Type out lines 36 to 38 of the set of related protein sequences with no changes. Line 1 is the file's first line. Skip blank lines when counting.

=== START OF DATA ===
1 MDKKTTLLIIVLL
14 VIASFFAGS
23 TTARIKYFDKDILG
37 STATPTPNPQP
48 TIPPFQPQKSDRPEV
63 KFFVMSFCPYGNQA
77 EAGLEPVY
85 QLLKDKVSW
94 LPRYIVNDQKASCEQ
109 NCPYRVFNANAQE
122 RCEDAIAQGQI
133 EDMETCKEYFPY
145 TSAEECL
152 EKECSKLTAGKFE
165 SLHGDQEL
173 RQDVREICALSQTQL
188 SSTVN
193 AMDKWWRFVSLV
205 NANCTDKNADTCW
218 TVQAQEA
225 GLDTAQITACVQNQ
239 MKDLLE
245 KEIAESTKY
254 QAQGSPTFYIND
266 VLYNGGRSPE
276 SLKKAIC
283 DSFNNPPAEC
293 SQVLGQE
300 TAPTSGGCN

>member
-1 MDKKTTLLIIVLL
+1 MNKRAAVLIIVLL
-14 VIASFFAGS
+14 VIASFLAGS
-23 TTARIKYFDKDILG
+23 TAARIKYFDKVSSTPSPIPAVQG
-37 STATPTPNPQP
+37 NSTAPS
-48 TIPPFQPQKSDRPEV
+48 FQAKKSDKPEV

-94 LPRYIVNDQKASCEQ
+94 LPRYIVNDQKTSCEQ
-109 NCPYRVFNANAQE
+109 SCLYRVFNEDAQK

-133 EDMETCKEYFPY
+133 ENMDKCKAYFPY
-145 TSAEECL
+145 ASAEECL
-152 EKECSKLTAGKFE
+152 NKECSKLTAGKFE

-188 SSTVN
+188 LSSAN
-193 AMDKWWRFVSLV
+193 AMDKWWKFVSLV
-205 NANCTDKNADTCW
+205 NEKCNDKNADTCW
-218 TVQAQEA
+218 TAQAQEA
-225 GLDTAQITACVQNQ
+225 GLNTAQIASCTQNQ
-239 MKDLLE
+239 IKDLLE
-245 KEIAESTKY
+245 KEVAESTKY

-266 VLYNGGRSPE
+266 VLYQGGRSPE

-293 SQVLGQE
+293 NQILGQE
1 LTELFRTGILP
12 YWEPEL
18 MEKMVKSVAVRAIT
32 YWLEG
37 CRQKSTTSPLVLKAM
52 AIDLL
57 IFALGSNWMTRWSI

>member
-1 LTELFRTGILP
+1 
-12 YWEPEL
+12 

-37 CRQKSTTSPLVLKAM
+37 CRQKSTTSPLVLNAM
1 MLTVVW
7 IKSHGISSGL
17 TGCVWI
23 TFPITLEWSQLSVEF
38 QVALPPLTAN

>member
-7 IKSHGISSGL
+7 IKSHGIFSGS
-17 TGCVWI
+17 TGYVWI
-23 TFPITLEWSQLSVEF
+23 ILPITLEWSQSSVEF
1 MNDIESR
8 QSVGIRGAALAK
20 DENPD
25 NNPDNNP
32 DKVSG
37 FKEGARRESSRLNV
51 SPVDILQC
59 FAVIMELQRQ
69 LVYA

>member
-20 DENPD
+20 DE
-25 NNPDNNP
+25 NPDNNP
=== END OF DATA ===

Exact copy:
+23 TAARIKYFDKVSSTPSPIPAVQG
-37 STATPTPNPQP
+37 NSTAPS